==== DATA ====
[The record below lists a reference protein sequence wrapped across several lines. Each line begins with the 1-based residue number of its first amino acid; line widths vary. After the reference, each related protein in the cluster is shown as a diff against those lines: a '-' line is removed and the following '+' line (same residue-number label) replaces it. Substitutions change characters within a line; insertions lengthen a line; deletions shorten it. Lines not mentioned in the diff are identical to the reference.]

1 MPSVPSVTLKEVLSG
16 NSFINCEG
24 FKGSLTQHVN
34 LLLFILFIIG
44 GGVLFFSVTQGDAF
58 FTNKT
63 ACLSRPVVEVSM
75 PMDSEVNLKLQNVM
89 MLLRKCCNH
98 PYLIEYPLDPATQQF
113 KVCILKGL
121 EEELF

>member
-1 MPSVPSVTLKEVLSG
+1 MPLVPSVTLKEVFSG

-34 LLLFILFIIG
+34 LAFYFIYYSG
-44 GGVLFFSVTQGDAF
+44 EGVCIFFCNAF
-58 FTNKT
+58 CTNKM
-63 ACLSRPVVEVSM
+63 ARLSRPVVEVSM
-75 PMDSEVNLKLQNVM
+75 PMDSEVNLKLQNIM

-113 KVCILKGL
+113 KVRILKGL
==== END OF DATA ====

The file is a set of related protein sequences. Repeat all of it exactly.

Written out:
[The record below lists a reference protein sequence wrapped across several lines. Each line begins with the 1-based residue number of its first amino acid; line widths vary. After the reference, each related protein in the cluster is shown as a diff against those lines: a '-' line is removed and the following '+' line (same residue-number label) replaces it. Substitutions change characters within a line; insertions lengthen a line; deletions shorten it. Lines not mentioned in the diff are identical to the reference.]

1 MPSVPSVTLKEVLSG
16 NSFINCEG
24 FKGSLTQHVN
34 LLLFILFIIG
44 GGVLFFSVTQGDAF
58 FTNKT
63 ACLSRPVVEVSM
75 PMDSEVNLKLQNVM
89 MLLRKCCNH
98 PYLIEYPLDPATQQF
113 KVCILKGL
121 EEELF

>member
-1 MPSVPSVTLKEVLSG
+1 MPLVPSVTLKEVFSG

-34 LLLFILFIIG
+34 LAFYFIYYSG
-44 GGVLFFSVTQGDAF
+44 EGVCIFFCNAF
-58 FTNKT
+58 CTNKM
-63 ACLSRPVVEVSM
+63 ARLSRPVVEVSM
-75 PMDSEVNLKLQNVM
+75 PMDSEVNLKLQNIM

-113 KVCILKGL
+113 KVRILKGL